As a result of the enlargement of the European Union (EU), the number of migrants from Eastern and Central European countries has expanded in the " old " Member States, after which some politicians and political parties have started to question the rationale of free movement. This article tackles this topical subject by analysing the moral aspects of the right to free movement, which is a fundamental right in the European Union. A new framework for analysing moral stances will be introduced, which makes it possible to analyze moral perspectives on a broader scale instead of focusing on single juxtapositions. As an illustrative example of the use of the framework, the attitudes toward free movement of three European Commissioners and United Kingdom (UK) Free movement is currently a hot topic in Europe, the justification of which has been strongly questioned by the UK Prime Minister David Cameron. This article will analyze moral perceptions of the right to free movement, which is a fundamental right in the EU and was already prescribed in the Treaty of Rome in 1957. As a core freedom of EU citizens, the attitude toward the right to free movement will also reveal perceptions of " otherness " and of the new European minorities resulting from free movement. The aim of this article is to examine how the moral dimensions of contractization, communitarization, solidaritization and utilitarization are employed in political statements for and against the right to free movement in the European Commission and in the UK. Each of these dimensions will be introduced, its manifestation in the discourse will be illustrated, and conclusions will be drawn on the observed moral perplexity.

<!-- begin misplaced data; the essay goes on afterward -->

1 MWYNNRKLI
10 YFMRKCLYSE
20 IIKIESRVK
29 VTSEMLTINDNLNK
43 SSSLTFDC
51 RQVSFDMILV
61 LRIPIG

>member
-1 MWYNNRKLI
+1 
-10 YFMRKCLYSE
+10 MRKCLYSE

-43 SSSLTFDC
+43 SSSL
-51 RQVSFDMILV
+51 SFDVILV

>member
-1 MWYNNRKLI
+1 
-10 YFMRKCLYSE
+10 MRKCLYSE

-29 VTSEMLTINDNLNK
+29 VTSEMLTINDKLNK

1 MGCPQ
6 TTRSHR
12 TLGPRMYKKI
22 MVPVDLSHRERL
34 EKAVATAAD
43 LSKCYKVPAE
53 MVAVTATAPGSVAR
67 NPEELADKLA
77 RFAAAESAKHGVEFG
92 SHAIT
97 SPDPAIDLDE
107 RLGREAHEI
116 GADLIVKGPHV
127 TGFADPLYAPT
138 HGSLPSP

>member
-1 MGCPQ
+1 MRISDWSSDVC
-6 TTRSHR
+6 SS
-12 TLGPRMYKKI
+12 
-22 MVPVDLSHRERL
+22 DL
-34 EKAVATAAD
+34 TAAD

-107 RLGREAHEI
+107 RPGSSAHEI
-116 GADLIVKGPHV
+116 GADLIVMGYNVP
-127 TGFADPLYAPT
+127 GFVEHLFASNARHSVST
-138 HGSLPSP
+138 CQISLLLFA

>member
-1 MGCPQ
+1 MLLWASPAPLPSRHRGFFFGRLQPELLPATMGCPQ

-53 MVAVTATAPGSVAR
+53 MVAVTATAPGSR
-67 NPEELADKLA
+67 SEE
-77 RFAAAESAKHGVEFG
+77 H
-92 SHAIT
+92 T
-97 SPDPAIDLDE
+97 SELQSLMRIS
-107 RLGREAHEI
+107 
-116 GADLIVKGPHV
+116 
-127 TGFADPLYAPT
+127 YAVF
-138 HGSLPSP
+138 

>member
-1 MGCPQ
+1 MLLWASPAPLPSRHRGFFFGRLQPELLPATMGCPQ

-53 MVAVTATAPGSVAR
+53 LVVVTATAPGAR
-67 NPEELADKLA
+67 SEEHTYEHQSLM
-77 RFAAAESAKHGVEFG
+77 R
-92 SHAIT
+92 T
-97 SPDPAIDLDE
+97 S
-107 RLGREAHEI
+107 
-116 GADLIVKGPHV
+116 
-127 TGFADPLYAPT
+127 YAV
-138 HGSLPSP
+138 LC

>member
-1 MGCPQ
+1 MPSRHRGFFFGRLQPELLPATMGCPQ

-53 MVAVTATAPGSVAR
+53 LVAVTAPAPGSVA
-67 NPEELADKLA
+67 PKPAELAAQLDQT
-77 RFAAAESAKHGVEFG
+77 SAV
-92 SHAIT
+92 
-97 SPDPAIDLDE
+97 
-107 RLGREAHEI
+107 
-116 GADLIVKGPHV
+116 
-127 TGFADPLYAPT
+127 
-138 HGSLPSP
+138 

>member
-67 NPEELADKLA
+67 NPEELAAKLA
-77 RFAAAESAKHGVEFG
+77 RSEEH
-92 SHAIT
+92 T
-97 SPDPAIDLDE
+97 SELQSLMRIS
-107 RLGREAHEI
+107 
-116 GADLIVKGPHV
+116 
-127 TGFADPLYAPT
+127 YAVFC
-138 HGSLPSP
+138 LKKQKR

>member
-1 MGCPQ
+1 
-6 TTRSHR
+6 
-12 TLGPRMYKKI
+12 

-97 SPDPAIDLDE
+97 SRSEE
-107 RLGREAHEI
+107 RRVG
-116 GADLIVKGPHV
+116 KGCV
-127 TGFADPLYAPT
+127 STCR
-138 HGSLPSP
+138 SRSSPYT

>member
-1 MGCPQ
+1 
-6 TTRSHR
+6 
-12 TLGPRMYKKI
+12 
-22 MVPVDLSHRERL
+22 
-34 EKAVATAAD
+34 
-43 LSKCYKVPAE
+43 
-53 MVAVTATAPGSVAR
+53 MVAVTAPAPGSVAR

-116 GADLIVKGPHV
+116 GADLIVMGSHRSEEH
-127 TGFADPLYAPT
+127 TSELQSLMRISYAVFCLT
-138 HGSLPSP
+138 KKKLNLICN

|Julkaisu||Journal on Ethnopolitics and Minority Issues in Europe|
|Tila||Julkaistu - 2015|
|OKM-julkaisutyyppi||A1 Vertaisarvioitu alkuperäisartikkeli|